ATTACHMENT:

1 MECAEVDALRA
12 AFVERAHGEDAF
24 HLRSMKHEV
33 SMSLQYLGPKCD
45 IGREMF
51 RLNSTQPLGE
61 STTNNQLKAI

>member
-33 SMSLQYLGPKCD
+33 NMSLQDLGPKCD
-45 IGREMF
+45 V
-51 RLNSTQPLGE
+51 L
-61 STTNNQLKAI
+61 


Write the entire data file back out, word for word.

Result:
1 MECAEVDALRA
12 AFVERAHGEDAF
24 HLRSMKHEV
33 SMSLQYLGPKCD
45 IGREMF
51 RLNSTQPLGE
61 STTNNQLKAI

>member
-33 SMSLQYLGPKCD
+33 NMSLQDLGPKCD
-45 IGREMF
+45 V
-51 RLNSTQPLGE
+51 L
-61 STTNNQLKAI
+61 